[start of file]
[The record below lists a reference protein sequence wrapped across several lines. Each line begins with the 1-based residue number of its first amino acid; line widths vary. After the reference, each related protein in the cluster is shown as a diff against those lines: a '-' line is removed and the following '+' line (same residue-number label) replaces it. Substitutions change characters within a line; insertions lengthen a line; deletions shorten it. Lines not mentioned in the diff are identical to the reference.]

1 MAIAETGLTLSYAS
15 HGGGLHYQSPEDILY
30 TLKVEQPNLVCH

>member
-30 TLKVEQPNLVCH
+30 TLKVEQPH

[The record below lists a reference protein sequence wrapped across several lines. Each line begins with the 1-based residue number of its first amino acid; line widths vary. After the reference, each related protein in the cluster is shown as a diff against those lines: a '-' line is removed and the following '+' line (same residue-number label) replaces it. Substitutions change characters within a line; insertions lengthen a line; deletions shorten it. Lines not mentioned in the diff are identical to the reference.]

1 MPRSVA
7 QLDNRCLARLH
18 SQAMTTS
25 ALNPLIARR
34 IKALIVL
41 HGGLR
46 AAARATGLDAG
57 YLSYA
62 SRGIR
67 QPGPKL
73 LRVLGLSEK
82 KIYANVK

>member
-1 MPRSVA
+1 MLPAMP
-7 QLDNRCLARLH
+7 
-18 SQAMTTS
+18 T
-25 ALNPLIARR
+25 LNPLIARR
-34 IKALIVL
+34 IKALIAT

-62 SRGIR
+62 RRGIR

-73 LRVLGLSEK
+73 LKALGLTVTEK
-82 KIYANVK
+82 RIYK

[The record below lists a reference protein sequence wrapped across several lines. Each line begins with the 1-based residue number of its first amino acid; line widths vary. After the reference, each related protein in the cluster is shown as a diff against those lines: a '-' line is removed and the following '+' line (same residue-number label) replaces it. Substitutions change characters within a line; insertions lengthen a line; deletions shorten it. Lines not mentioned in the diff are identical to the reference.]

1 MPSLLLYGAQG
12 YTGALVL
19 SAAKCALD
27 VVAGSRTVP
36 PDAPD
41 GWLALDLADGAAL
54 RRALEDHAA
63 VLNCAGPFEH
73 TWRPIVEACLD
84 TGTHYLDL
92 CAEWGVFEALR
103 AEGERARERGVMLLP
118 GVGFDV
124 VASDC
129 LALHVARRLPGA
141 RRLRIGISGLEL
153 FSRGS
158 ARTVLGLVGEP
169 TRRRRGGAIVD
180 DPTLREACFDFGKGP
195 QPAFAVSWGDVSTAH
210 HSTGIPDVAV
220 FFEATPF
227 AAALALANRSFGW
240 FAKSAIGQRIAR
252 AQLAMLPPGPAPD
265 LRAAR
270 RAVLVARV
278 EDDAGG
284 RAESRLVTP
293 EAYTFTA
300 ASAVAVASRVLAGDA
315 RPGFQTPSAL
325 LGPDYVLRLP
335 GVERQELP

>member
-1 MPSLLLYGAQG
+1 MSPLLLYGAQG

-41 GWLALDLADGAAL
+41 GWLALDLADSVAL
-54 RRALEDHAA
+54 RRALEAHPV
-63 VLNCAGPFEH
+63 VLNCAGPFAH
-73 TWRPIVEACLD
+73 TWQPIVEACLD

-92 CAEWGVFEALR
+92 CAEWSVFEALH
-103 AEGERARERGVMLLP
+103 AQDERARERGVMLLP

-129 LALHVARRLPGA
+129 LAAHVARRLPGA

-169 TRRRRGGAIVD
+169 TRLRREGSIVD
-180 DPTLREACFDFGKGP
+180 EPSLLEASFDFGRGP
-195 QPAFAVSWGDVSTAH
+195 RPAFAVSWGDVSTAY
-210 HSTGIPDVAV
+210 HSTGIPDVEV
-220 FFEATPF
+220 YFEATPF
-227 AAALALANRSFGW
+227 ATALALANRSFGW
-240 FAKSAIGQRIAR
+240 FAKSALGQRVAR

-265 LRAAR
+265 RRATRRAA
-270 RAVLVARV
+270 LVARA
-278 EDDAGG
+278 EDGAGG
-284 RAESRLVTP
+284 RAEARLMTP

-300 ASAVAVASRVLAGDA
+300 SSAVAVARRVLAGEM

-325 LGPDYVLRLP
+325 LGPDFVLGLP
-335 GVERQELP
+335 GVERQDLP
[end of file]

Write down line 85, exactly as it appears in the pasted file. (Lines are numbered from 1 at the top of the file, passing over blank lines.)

-92 CAEWGVFEALR